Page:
Sunday, April 17, 2011

Elsa's Ecstatic Heart

I am just leaving the hospital after witnessing our very own Elsa Parsan give birth to her baby girl Kate, April 17, 2011 at exactly 7:00 pm. My eyes are immediately drawn to a brilliant, glowing full moon on the horizon. I can't help but think of a Holiday that yoginis celebrate that honors the full moon as the brilliancy of our truest nature. Elsa exemplified this Holiday for me tonight. It was in the moments immediately following her birth that I could celebrate, recognizing my own heart's need for expansion, freedom, and exaltation. Elsa was intoxicated in joy. She laughed continuously, for what seemed like an eternity and then she wept in disbelief and gratitude stating "I didn't think I could do it." All the while, her wet, warm newborn remained securely snuggled deep into the bosom of her throbbing, rocking fully alive chest.

Elsa Partan did in fact do it. Elsa gave birth the way she wanted, the way she envisioned, courageously, freely and joyfully. May we all in our hearts and minds send Elsa our congratulations and highest honoring. We all look forward to hearing her story in the weeks to follow.

Forever together in our hearts,

Maurene Merritt, RN, Yoga Teacher

Wednesday, April 13, 2011

Sara Chants Gavin Out of Her Body

To My favorite Yoginis,

I've just returned from the hospital were Sara sits on the edge of the hospital bed, her hair pinned up and back in a scruffy ponytail, wearing a mismatched flannel pajama set, all casual backdrops for her brilliant, beaming smile. She has just given birth two days ago to Gavin, a handsome, expansively alert young fellow who was comforted by Dad strolling him while Sara and I talked of her experience. Sara had a remarkable birth experience, with a quick ride to the hospital through transition and only 15 minutes of what Sara coined "chanting" her baby out. I asked Sara what helped her through her labor. Sara was quick to respond that is was the sound that she made with every contraction. She said "I could hear you in my mind say to me, Sara you need to let your voice be known, let yourself make sound". Just the week prior, in prenatal yoga we were practicing creating sound through contractions, giving ourselves permission to be heard.

I ask Sara too who was faithful to yoga and wanted her pregnancy/birth to be a spiritual experience, how was her experience spiritual. Sara described two separate occasions. The first one she said was in early labor. She described being alone in her room, huddled over her labor ball, simply humming and rocking. Chad piped in exclaiming that Sara often just disappears like she did, finding moments of enjoyment in her solitude. She said that she was "in another realm". The other event in her labor that she described as surreal is when she was pushing Gavin out of her body.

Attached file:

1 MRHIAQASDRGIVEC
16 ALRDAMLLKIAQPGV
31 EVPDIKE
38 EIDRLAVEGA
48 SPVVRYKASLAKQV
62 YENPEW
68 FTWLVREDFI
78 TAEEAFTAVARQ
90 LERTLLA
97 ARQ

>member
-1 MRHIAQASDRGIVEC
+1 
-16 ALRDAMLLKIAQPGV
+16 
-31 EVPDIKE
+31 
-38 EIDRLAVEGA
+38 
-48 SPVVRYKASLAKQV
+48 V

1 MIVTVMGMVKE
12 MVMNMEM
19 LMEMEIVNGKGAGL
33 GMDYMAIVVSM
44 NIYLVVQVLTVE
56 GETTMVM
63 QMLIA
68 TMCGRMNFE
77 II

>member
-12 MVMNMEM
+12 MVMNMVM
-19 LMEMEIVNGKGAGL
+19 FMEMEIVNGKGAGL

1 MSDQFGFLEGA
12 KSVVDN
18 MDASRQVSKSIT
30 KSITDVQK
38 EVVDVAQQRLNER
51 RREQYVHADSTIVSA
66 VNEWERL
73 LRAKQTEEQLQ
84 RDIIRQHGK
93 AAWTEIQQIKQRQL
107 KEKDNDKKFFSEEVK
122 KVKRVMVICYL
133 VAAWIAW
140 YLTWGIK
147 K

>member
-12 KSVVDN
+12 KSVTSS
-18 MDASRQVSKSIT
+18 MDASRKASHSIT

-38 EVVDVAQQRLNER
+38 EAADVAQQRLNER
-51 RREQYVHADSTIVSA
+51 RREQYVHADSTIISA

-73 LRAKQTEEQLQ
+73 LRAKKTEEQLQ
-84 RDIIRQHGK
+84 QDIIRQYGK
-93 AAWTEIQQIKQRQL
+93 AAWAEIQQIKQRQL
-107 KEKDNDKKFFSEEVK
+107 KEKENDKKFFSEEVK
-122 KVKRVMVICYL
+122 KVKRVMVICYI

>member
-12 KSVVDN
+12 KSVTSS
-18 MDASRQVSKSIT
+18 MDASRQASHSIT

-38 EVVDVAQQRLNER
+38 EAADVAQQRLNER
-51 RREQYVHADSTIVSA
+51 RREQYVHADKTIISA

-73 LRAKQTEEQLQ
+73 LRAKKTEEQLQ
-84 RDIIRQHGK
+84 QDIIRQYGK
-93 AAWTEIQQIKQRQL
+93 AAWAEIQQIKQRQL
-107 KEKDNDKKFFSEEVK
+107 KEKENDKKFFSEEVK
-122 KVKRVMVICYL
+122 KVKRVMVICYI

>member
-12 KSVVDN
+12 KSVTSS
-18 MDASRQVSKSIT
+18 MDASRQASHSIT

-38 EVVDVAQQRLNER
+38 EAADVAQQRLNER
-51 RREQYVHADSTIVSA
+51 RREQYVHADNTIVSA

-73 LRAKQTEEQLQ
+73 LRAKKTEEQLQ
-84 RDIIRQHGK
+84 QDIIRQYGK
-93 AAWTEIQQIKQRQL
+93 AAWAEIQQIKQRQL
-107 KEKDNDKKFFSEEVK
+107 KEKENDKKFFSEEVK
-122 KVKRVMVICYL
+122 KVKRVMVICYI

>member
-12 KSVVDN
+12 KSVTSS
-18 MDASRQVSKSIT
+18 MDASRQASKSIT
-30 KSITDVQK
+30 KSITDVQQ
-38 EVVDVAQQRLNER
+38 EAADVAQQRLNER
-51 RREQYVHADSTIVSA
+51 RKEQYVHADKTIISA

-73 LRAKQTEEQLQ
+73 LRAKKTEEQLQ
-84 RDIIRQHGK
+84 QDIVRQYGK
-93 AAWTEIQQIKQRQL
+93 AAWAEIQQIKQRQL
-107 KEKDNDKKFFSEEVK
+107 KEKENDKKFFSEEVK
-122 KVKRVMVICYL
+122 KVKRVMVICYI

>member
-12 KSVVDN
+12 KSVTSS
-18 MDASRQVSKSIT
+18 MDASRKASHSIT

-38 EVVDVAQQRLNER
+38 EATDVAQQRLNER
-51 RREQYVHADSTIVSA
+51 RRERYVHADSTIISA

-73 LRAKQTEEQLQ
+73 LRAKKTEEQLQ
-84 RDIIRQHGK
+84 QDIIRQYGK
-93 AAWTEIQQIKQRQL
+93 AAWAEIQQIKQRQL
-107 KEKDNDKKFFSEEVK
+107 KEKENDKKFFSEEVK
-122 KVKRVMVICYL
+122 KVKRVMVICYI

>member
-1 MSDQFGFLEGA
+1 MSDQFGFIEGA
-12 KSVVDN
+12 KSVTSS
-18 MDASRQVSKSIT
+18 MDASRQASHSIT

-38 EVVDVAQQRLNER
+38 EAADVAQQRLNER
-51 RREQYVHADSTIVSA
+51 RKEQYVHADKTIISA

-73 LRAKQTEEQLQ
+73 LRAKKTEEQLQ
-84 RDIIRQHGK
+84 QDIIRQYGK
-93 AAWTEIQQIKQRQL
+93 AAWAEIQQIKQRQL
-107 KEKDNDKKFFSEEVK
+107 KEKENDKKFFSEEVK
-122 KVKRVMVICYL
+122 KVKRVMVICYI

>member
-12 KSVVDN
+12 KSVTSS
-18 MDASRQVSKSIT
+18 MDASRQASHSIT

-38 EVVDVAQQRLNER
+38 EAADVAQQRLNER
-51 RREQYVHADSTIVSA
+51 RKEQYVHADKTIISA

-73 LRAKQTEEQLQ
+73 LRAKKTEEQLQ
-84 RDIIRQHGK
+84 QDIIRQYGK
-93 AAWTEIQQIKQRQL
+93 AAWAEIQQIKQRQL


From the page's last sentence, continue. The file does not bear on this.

It is these places of feeling surreal and "in another realm" that many women describe having during their labors. Unfortunately what happens is that life goes on and the demands of a newborn at times are all consuming and we lose these precious, extraordinary moments to the mundane and ordinary. Yoga is a wonderful vehicle to fine-tune the body/psyche to naturally pay attention to subtly where these extremely, delightful states of being exist. Then when we do encounter big events like childbirth, we will be more available to flow with and hold longer what many have searched endlessly to have as their very own throughout time.

In love and light,


Wednesday, April 6, 2011

Lunges For Ease In Pregnancy

Dear favorite yoginis,

Lunges are essential in pregnancy. A lunge is when one of your legs is fully extended behind you. They are important in pregnancy because they release a very large muscle called the psoas. The psoas attaches the top part of your body to your lower half. It is the muscle that brings your body into a fetal position (flexion of the spine), and is also the muscle that supports extension. Unfortunately cultural habits of driving long distances and sitting in chairs for long periods of time produce a chronic state of flexion when the psoas is contracted. In pregnancy, the condition is exaggerated because the growing weight of your baby tilts the pelvis forward creating more contraction of the psoas. The situation is still further influenced by an inhibited diaphragm that is unable to fully expand into the abdominal cavity because of your growing baby. The diaphragm overlaps the psoas at a tendon at your lower back and thus they have a synergistic relationship.

Such a condition causes tension and pain in your lower back which is one of the major discomforts of pregnancy. A tight psoas can also deter giving birth because when you have your baby your spine needs to extend which will require the support of a healthy, toned psoas. Simply walking with run way model hips can help to lengthen the psoas. Lunges in yoga too help to synchronize full body breathing and a release of the psoas.

Unfortunately lunges are contradicted in pregnancy because they are believed to put too much weight on a unstable pelvis do to the influence of relaxin. I've created a safe, stable lunge by resting the pelvis on a chair while the back leg reaches fully into extension.

Come to yoga for ease in your pregnancy and prepare for birth.

In love and light,